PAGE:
The first week of the Beijing Olympics is drawing to a close. The main highlight has been the awesome power of Michael Phelps. You could argue that it’s easier to win multiple medals in swimming than in track and field sports, but Phelps is a phenomenon, who combines remarkable mental toughness with impressive swimming ability. He can just do it again and again and again: a very rare quality.
Phelps would probably still win all his gold medals without the help of the new Lazer swimsuit, which contains a NASA designed fabric. The ‘sharksuit’, as it is known, reduces drag by imitating the surface of a shark, and has helped swimmers secure personal best times in Beijing. It is a great invention, but does it reopen the debate about artificial technological aids? Why are these external technological aids acceptable and even celebrated, when a whole panoply of internal aids are proscribed by being labelled ‘drugs’, and hang as a constant threat over the athletes and the Olympic Games themselves?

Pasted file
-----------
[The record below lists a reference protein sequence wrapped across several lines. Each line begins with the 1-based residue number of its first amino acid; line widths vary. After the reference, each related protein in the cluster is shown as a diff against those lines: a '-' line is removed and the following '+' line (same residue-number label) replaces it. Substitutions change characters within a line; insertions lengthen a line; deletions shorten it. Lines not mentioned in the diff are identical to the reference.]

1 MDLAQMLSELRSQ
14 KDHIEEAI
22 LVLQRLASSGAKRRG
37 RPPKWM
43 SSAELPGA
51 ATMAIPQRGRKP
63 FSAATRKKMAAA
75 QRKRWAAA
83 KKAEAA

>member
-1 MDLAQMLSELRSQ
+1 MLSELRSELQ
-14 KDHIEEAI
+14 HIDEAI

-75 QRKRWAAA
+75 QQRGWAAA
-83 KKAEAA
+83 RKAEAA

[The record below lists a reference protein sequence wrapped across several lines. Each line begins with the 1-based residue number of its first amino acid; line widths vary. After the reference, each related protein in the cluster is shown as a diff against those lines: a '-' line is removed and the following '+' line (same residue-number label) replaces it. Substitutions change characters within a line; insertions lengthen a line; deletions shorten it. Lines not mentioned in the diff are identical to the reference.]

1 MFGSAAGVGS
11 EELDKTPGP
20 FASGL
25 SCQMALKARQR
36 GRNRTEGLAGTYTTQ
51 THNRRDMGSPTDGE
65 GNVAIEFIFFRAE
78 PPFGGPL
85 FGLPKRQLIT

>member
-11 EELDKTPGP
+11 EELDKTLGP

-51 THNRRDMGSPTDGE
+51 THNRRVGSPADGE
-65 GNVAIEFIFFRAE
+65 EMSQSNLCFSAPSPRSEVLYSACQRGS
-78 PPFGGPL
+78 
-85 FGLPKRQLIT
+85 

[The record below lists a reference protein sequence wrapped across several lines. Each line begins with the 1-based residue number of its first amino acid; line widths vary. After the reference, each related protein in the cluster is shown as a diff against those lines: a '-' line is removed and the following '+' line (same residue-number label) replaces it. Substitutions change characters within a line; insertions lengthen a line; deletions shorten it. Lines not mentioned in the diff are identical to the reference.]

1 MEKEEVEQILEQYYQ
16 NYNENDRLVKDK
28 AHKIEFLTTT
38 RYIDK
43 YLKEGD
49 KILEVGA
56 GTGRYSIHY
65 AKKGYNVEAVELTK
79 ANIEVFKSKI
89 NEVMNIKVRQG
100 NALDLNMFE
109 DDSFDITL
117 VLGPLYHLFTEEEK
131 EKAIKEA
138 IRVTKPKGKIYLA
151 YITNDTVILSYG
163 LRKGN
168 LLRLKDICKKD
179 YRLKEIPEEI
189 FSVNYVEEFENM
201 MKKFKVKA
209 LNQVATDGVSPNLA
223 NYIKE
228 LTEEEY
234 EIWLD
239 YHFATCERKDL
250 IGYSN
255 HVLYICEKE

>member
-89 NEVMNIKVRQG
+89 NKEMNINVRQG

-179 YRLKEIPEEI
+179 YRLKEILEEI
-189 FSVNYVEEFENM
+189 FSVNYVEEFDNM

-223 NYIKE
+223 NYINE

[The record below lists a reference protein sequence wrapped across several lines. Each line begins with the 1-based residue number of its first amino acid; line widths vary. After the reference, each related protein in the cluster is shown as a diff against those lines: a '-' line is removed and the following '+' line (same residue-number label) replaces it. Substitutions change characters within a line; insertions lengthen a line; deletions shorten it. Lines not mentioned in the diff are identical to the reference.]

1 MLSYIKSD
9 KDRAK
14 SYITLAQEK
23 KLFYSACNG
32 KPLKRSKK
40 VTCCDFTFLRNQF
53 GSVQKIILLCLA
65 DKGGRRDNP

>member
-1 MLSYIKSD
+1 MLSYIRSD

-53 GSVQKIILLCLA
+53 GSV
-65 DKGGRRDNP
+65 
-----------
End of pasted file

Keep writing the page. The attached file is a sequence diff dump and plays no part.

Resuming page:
Drugs in sport is a thorny and controversial issue, but one that merits more debate. Two decades on from the Ben Johnson scandal and the drugging of East German athletes, the moral high ground is wearing thin for the anti-doping campaigners. Whilst the British Olympic Association won the court case against Dwain Chambers to prevent him from competing in Beijing, to many people the whole sorry affair looked like a witch hunt against a man who had already served his time.
The low point of the first week for me was the loss of nerve of the British archers. Every time they had the chance of a medal they faltered. It is a good thing that the Normans are not planning an invasion anytime soon.
Read on: part four